Different types of growing media are used for ornamental and horticultural plants. Many criteria of growing media are considered, such as nutrient-holding capacity, physical and chemical properties, cost, and grower preference. Furthermore, during plug seedling production, the convenience of transplanting is also considered when selecting a medium. Insufficient root development of seedlings causes soil-based medium to crack, making these types of media inconvenient for transplanting and growth. Moreover, particles and dust from soil-based media can hinder hydroponic production systems. Artificial media, such as rockwool (RW), and newly developed media, such as ‘forming media’ [LC grow foam (LC), RC grow foam (RC), and terra-plug (TP)], have uniform physicochemical properties, and offer many advantages during transplanting. Media with uniform physicochemical properties are easier to water and manage nutrients (Beardsell et al., 1979). Nevertheless, there is little information about shoot growth or root development of root-pruning grafted seedlings grown in artificial or forming media.

Information on the effect of the media and fertigation on root development of cucumber seedlings is lacking. The objective of this study was to examine the root development of cucumber seedlings produced by RPOC-SG in different growing media. To this end, we investigated the shoot growth and root morphology in different growing media and the effect of fertigation on plant growth.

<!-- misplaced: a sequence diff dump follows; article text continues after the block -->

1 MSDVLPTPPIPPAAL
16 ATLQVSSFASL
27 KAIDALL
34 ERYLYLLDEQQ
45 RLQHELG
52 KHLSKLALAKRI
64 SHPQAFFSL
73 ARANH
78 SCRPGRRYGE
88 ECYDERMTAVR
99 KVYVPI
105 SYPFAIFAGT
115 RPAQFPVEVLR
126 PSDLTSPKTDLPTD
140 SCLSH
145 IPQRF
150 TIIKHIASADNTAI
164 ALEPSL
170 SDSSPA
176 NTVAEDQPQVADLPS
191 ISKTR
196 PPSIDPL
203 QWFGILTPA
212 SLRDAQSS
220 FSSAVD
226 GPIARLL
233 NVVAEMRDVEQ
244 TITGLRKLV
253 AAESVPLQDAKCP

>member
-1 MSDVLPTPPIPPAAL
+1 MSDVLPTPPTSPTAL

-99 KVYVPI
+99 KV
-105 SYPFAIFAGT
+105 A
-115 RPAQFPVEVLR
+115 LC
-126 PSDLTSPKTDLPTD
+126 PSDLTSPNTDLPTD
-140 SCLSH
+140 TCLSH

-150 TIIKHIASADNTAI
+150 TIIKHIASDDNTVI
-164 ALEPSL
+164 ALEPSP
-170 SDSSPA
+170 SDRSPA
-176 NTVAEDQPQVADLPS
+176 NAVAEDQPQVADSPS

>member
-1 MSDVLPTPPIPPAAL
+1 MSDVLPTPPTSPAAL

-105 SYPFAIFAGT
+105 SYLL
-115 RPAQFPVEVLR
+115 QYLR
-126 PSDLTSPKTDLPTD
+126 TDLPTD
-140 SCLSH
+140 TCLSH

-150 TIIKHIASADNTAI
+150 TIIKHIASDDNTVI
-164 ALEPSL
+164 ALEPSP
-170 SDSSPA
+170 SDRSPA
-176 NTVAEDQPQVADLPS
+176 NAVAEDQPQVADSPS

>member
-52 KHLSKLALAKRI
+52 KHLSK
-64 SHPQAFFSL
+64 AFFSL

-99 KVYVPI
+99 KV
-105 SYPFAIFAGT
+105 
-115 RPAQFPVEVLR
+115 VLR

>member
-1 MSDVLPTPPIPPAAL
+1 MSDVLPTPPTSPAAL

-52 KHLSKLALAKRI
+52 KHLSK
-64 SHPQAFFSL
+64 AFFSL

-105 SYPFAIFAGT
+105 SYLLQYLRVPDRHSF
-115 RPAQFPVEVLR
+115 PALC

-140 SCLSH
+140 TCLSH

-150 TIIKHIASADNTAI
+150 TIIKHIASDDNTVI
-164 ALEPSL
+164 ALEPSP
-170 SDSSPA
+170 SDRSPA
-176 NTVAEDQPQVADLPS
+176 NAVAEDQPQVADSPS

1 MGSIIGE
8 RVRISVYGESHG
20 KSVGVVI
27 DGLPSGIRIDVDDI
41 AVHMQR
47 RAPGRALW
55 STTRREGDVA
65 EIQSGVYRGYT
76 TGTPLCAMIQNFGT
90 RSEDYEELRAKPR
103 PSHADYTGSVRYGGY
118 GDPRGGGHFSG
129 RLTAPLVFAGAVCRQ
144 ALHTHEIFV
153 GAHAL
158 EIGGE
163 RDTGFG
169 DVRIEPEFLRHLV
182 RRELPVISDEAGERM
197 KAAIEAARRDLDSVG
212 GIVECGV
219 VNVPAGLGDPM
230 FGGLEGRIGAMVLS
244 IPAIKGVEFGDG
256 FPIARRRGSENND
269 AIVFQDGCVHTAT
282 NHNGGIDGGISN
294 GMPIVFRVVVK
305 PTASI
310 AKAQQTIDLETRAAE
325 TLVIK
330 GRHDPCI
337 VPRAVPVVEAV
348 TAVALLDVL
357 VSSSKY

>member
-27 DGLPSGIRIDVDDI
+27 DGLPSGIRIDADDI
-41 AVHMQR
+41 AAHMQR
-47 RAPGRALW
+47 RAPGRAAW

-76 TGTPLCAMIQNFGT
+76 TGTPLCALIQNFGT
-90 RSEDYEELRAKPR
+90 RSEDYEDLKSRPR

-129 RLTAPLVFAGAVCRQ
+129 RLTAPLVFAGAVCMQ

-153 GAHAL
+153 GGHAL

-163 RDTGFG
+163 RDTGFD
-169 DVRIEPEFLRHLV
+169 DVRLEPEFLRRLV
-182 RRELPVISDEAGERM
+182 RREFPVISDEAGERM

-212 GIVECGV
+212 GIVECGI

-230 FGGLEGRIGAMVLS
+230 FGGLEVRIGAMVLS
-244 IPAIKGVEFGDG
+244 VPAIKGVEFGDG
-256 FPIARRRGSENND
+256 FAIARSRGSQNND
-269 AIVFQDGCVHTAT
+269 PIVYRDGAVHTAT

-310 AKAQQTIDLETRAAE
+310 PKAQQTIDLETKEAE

Materials and Methods

Plant Materials and Growth Condition

In this experiment, cucumber (Cucumis sativus L. ‘Shindong’) and bottle gourd (Lagenaria siceraria Standl. ‘Shingiwon’) were used as the scion and rootstock, respectively. Cucumber and bottle gourd seeds were sown on the same day in plug trays filled with a commercial growing medium (Plantworld, Nongwoobio Co. Ltd., Suwon, Korea). Eight days after sowing, the cucumber seedlings were grafted onto the bottle gourd seedlings using the RPOC-SG method. After grafting, the grafted seedlings were transplanted into five different media: commercial growing medium (CGM), rockwool (RW, Grodan Co. Ltd., Roermond, The Netherlands), LC grow foam (LC, Smithers-Oasis Co. Ltd., OH, USA), RC grow foam (RC, Smithers-Oasis Co. Ltd., OH, USA), and terra-plugs (TP, Smithers-Oasis Co. Ltd., OH, USA). They were then transported to a healing chamber with a temperature of 24°C, a relative humidity of 95 to 100%, a photoperiod of 16/8 h (light/dark), and a light intensity of 40 ± 5 µmol·m-2·s-1 photosynthetic photon flux density (PPFD) using LEDs (red:blue = 30:70). Five days later, the well-healed grafted seedlings were move from the healing chamber to a greenhouse. During the experimental period, the minimum, maximum, and average temperatures of the greenhouse were 19, 32, and 24°C, respectively.